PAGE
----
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“I’ve seen a lot of fire spread out in this country, and I’ve never seen anything like this” Gary Mitschke, Presidio County Emergency Services Coordinator
This was unlike anything I’ve ever experienced before. We were just hanging out in the campground at Davis Mountains State Park having spent a lazy day walking the hills and visiting town for some shopping. At ~4PM we started to see what looked like a huge dust cloud on the horizon, but didn’t really think much about it. After all, it’d been a very dry and very dusty day (humidity had dropped to the single digits and winds were gusting up to 50MPH). We knew there was a threat of fire, given the conditions, but like all these things you always imagine the actual probability of the thing happening is too remotely low to worry about.
At 5PM the rangers started coming round to tell us to prepare for evacuation. By this time the cloud had grown ominously dark and we could smell the smoke. That’s when we knew it was serious and we were under threat of fire. Only an hour later the evacuation notice was given. Most of the roads were blocked so were diverted to Hwy 118 towards Kent. It was very tight and curved, but Paul did beautifully and about an hour later we were parked in a lot at an abandoned Chevron Station in Kent, TX safe and sound by Hwy 10.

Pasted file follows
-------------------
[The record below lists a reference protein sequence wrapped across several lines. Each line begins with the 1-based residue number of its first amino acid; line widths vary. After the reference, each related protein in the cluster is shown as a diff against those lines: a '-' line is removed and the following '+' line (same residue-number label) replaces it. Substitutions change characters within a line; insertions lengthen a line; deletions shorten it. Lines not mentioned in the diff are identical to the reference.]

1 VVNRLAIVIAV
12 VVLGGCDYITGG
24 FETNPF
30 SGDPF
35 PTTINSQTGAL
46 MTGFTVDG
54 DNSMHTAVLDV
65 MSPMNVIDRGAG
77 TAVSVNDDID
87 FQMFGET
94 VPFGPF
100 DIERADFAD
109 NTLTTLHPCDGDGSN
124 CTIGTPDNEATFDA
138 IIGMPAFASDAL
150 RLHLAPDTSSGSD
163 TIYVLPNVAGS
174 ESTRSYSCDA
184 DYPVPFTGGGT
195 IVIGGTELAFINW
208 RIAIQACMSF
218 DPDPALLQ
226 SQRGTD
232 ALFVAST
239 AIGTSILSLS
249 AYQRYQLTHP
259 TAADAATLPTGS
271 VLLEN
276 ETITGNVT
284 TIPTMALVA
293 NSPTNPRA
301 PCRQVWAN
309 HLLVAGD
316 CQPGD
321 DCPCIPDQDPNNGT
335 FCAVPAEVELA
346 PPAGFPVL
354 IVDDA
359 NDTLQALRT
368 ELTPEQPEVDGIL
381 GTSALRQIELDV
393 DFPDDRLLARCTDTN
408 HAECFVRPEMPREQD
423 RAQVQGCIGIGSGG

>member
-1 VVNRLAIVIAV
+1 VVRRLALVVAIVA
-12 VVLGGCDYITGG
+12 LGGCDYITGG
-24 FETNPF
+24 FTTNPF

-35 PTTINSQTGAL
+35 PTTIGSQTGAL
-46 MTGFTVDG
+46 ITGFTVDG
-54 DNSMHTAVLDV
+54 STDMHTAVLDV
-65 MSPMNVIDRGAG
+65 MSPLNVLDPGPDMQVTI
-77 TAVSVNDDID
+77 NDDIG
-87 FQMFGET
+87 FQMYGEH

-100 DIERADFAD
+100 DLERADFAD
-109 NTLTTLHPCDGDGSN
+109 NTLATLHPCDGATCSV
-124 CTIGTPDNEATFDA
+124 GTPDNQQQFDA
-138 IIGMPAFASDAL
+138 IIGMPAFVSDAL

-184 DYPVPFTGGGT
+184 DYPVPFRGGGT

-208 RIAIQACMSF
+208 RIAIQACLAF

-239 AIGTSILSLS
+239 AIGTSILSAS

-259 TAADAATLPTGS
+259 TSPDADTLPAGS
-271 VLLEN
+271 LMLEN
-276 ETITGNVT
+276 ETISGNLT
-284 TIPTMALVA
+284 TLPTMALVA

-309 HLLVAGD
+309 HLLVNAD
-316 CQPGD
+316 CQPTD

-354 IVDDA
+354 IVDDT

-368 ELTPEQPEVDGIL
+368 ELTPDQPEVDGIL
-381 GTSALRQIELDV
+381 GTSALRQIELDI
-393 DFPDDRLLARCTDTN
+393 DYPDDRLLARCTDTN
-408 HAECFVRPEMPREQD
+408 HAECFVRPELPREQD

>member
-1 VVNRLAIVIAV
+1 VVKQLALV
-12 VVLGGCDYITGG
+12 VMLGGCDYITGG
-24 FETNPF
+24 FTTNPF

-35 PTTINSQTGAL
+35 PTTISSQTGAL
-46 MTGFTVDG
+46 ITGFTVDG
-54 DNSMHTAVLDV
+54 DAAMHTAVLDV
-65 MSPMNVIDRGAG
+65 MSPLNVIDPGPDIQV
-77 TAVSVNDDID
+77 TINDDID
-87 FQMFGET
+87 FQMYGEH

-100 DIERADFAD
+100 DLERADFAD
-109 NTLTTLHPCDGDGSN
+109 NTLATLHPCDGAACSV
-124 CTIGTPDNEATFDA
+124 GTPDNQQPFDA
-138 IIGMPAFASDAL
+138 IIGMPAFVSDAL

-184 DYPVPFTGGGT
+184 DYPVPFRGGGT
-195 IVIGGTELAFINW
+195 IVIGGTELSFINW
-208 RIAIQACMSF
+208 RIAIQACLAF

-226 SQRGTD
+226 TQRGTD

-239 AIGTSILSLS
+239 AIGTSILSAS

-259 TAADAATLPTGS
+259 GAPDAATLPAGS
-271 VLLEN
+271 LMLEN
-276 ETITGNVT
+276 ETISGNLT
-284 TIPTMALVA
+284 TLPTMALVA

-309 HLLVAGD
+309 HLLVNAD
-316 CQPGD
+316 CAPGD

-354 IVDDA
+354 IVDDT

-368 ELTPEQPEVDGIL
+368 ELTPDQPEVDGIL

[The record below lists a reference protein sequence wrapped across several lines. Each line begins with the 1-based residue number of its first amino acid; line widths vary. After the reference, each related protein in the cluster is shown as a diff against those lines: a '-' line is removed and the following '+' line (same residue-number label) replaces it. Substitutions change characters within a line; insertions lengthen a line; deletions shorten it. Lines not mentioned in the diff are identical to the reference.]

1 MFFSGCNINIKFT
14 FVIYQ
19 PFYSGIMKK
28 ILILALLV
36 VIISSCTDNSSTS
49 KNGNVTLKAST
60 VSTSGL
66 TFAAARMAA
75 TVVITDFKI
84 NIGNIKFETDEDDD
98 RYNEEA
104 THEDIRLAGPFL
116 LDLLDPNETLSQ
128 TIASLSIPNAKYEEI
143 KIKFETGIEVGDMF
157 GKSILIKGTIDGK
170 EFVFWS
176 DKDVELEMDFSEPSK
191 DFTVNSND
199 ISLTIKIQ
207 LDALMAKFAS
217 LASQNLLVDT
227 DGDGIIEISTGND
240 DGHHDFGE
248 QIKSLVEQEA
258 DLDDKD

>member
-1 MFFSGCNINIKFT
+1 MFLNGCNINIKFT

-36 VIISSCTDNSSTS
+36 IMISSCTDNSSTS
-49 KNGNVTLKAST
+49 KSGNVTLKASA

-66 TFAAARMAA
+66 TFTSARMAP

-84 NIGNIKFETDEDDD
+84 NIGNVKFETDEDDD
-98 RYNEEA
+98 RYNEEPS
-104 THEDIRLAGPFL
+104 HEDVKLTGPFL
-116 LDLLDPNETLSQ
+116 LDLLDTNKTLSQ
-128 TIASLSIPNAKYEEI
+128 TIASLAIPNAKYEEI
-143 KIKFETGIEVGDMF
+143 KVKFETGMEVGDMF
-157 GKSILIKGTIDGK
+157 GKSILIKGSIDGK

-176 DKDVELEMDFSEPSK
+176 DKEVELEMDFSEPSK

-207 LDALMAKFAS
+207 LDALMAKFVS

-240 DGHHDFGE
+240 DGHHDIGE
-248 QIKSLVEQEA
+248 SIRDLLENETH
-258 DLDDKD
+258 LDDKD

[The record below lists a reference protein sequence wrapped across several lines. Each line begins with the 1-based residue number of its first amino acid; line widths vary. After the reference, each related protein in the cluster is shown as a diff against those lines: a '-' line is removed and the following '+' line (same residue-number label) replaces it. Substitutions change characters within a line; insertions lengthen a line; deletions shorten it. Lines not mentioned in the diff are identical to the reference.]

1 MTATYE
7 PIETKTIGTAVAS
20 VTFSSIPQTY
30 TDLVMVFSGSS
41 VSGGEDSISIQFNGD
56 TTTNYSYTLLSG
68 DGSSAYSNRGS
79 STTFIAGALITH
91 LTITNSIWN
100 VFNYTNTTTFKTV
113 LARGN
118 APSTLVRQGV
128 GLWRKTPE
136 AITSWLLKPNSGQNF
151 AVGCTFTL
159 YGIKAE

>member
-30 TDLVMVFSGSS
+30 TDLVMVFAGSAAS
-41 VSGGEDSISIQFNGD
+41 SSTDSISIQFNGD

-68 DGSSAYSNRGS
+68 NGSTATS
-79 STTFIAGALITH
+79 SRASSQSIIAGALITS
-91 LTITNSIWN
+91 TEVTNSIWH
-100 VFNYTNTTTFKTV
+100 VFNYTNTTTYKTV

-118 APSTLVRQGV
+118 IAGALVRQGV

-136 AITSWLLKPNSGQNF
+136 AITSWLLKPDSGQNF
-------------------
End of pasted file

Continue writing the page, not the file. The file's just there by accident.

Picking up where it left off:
What a ride! Since we got here I’ve learned the fire has engulfed part of the town and is still ranging. We spoke to some RVers at the parking lot last night who said they saw the fire crest the hilltop above the campground as they were leaving. One RV was still there, the owners likely away for a day-trip. We feel both shocked and relieved that we’re out of there. Only yesterday morning we were walking that same hill that burned, and had no inkling of what was to come. Thankfully, as an RV all we need to do is raise our jacks and we’re ready to leave with everything we own in the world, but if we hadn’t been home we might not have known and for the townspeople it’s a whole other matter.
From what I’ve learned the fire started at ~1:30PM yesterday only ~23 miles south of Fort Davis at Marfa and managed to reach town by 6PM fueled by dry vegetation and winds. It moved FAST, so much so that it’s outrun livestock and hasn’t been able to be contained. Thankfully the authorities were on top on the situation and managed to evacuate everyone in time. Everything depends on the conditions today. Although winds died down overnight, they’re expected to pick back up again today and humidity is still dangerously low. We’ll be thinking of the hard-working firemen today and hoping they get it under control. As for us, we’ll probably head into New Mexico, but I don’t think we’ve heard the end of this blaze.
Latest news from this morning:
It Was a Wave of Fire (Big Bend Now)
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Where Are We Today?Boondocking near Lone Pine, CA
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